working in the design of stopping people trafficking, and suitably equipped to do it.


Whilst I agree this is not a lot, if you dig into it some of the figures being bandied about are almost impossible to map to the actual capability. I do wonder how the MOD spend x3 to x10 times as much as a commercial outfit would and yet end up with so little. Warrior and Challenger life extensions now need cancelled. I also just don’t believe Successor are £10bn each when astute are £1.5bn each. Realistically, how can that be? Some of these costs are also as a result of slowing down of work (by as much as 2… Read more »

Daniele Mandelli

I have highlighted that before myself.

Ten billion for a submarine? Really? Even with the other costs of AWE, Raynesway, reactors, and other stuff thrown in?

Posters here suggested it’s to do with the missile compartment. Really?

Someone somewhere is making a killing and laughing their socks off.

Mark L
has the equivalent costs for the USA next generation SSBN. $8.2B for first of class, $6.5B for follow on boats and $12.9B in R&D. They are building 12 so will have some economies of scale; for a class of four amortising the R&D gives $10.2B a boat. This does not include any of the warhead or missile refurbishment costs, so it looks comparable to the UK costs. But I don’t understand where all the money goes in either program.

Steve Taylor

We could consider that both us and the Yanks might be looking for say an increase in operating depth which would mean a lot of structural work and more exotic metals.

Who knows?

Daniele Mandelli

Ah thanks for this Mark. Interesting….

Maybe the yanks are also being taken for a ride by the Military Industrial Complex!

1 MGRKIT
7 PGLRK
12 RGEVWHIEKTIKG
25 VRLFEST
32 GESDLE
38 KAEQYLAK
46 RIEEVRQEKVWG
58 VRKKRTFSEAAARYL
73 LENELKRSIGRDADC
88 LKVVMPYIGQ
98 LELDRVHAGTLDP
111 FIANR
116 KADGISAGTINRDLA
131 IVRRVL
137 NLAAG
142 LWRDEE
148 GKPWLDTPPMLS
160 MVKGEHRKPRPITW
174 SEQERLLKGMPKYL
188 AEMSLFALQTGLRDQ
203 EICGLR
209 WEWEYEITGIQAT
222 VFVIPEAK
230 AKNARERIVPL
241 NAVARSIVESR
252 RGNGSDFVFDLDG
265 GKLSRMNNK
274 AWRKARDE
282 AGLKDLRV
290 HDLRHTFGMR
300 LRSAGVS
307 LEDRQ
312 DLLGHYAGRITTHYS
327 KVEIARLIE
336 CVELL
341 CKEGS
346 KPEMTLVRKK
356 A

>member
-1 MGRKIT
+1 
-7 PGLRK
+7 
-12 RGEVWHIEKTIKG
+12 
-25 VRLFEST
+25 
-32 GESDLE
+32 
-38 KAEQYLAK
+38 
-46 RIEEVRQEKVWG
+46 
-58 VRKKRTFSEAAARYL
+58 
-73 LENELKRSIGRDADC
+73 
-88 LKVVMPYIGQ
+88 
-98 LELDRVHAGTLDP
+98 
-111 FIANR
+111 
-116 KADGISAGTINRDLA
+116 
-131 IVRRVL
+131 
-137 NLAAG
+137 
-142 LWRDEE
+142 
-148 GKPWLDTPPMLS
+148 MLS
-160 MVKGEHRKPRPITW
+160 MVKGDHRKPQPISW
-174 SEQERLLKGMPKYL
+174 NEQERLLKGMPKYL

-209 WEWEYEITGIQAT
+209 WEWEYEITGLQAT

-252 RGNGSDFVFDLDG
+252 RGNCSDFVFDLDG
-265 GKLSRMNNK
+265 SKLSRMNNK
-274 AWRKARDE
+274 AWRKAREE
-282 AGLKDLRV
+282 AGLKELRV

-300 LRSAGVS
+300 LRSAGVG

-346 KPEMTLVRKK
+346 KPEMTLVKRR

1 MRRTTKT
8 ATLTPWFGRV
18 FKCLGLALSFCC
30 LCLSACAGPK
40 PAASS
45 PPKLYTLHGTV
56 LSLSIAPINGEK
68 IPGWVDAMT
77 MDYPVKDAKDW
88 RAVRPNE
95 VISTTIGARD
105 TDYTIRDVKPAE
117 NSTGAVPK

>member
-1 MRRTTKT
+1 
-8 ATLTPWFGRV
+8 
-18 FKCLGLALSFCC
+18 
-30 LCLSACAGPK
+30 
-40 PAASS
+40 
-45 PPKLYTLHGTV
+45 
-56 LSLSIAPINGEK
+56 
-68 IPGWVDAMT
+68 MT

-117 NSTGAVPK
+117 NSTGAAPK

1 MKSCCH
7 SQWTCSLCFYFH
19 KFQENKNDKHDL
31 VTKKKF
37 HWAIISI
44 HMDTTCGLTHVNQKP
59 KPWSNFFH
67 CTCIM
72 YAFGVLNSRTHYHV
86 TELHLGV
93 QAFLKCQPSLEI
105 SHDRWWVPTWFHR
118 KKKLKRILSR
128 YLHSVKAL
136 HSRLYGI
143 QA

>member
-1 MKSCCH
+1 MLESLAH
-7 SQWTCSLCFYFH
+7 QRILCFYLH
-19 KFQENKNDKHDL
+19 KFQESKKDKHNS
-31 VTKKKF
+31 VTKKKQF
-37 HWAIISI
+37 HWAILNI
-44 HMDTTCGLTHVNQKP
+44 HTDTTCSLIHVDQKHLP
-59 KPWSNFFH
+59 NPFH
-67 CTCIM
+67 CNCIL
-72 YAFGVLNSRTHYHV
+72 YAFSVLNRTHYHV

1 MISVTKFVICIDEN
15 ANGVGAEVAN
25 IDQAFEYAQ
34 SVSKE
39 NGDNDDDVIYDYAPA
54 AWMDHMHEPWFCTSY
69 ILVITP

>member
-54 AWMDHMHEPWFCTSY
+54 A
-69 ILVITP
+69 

So that equates to say £5bn per sub and if you look at Astute costs against the USN version it is cheaper. I just don’t buy into the massive difference in cost for what is basically a bigger version of Astute class. If it really is nearly 8 times more expensive per boat, then we really do need to reconsider this. The cost of the overall system is one thing – the cost of a boat should be very clear. This lack of focus and granularity is why the costs are massive. Also if it includes the full cost of… Read more »


the MOD as you suggest should be run as you would a business the word you use(FOCUS) is bang on, its a shame many of those involved in policies are totally unacceptable for the job they do. most seem too intent to tow party lines, and not actually to achieve what is needed, a bigger fleet, more soldiers, more pilots.

Steve Taylor

We should have just continued to build SSN’s even if we couldn’t crew them because it is just cheaper. Which sounds odd…………….I know what I mean……… 🙂

Barrow do a lot with small workforce when compared to Electric Boat.

I think Dreadnought are about £1 billion over, easy.


Well the reality is you would in all likelihood never “need” to crew all of them fully as some of them will be in the yard for repairs or upgrades at any given time.

Steve Taylor

If I have 12 hulls on a 4 for 1 basis I will need 9 crews. But I might be only have 6 crews anyway……….


the astutes are too big for their role.vastly expensive and slow to produce the fixation on nuclear propulsion is wrong, the story of the small cheap swedish submarine(google us fleet sunk by cheap submarine, the average conventional, on average, has a crew of under 80. over the coming decade many new conventional type ssk’s will enter service worldwide. it is not so long ago that the u.k with the upholder and oberon classes was the world leader in that kind of area. the aussies are just about to retire their 6 ex R.N upholders and the canadians their 5. astute… Read more »